I could not find a digitized copy of the volume of wills in which Abner’s will was recorded.   Thanks to the Licking County Genealogical Society I was able to order the copy for $5.00.

The third surprise is what I found (and didn’t find) in the will.   The will mentions Abner’s wife, Patty, and one daughter, Sarah.   This is the first proof that I found that Sarah was a daughter.  Abner and Patty moved to Licking County in 1813, purchasing land with his father, Daniel.   Abner and Patty’s four children, Mira, Shadrack, Delano and Varnum, all born in Clarendon, VT, came with them.   There is no mention in the will of these four children, just Sarah.   The four older children had married at least 25 years previously.  Sarah, born in 1823 (according to the 1850 census) was still at home.

For more research:

  • Abner Goff owned a farm at the time of his will, written in 1852, five years before his death.  A further search of real estate records may shed some light on more of Patty and Sarah’s stories.
  • Who was Mr. Vance?   Why did he bring the will to court when he did?   What was going on in 1891?
  • Did Sarah ever marry?

Since this discovery I have found at least a dozen other important documents using un-indexed records on FamilySearch.org.   Since they are releasing millions of new images monthly, I am looking forward to many more discoveries in the months ahead!

Mar 022013
 
Gilbert Goff

For the last several years part of my research has focused on Licking County, Ohio, about 30 miles east of Columbus.  There my 3rd Great Grandfather, Abner Goff and his father, Daniel purchased 200 acres for $1,000 in 1813 after moving from Clarendon, Rutland, Vermont.  In a search for “Abner Goff” in Google Books I discovered several references to an Ohio Appeals Court Case which addressed a dispute over land where an individual died intestate.

The subject Abner Goff (grandson of my Abner and cousin to my great grandfather) died in 1896 without a will and with no children.  According to Ohio law his 162 acres passed to his widow, Martha. Martha died with a will, but the will did not address the disposition of the land, only granting a life estate to Martha’s brother, Ensley Finney Hass.    The dispute arose at death of Mr. Haas as to the proper distribution of the property.  The Goff family claimed that under Ohio law they were entitled to one half of the land.  Mr. Hass’s heirs disputed this.  Hence this court case.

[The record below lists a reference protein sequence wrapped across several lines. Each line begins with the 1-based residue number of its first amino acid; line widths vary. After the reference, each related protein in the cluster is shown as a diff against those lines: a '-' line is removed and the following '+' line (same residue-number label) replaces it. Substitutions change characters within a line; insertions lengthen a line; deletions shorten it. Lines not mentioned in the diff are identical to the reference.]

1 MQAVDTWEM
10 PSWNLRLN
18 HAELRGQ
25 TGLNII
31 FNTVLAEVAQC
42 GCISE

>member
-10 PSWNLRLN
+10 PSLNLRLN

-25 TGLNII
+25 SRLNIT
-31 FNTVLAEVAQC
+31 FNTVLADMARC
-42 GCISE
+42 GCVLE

What makes this case interesting to me is not the details of the argument from a court case more than a century ago, but what I found when I visited the Recorder’s Office in Licking County a few years ago.  As a young person Abner’s brother, Gilbert B. Goff, moved from Licking County, Ohio to Michigan and had great success in lumber and other businesses.   In 1911 as this dispute was headed to court, Gilbert Goff executed a quit claim relinquishing his claims to this property and giving it to the heirs of his brother, Zara Goff and their sister, Mary Goff Lampson.   What’s interesting is that he lists fourteen of his known nieces (with their married names) and nephews as we see in a transcription of the document below. Continue reading »

Sep 232011
 
Canoes76

During our recent trip to Moosehead Lake, Maine, we visited the Moosehead Historical Society in Greenville Junction.    This was just a short walk from where Ruth’s mother grew up.   Following an excellent guided tour we stopped in the office to see what they might have about the Templeton family.   Several files!    One treasure was this clipping from the Moosehead Gazette, July  4, 1952 about Ruth’s grandfather, Fred Templeton.  The headline reads: “Fred Templeton Still Making Canoes at Age of 76 Years.”

In the story Fred recounts experiences from his years (1898 – 1945) as a guide at Kineo (see Memories from Kineo).   He remembers seeing as many as 84 moose in a day.  The last caribou he saw was in 1899.   He had other stories to tell, but he had to get back to work to finish the canoe.    Fred died on 9 Oct 1952, just four months after this interview.  Templeton canoes are still known in this part of Maine.

I am so happy that we found this article.  Thanks to organizations such as the Moosehead Historical Society for the work they do to preserve these memories.

Sep 222011
 

We just returned from a wonderful trip to Maine.  Last Thursday I went to the Maine State Archives and State Library looking for information about the Templeton Family, especially Fred and Hermon Templeton’s mother, Emily Sears.   The Templeton family lost contact with Emily after the death of her husband, John Frank Templeton in 1879.  What happened during her next 53 years?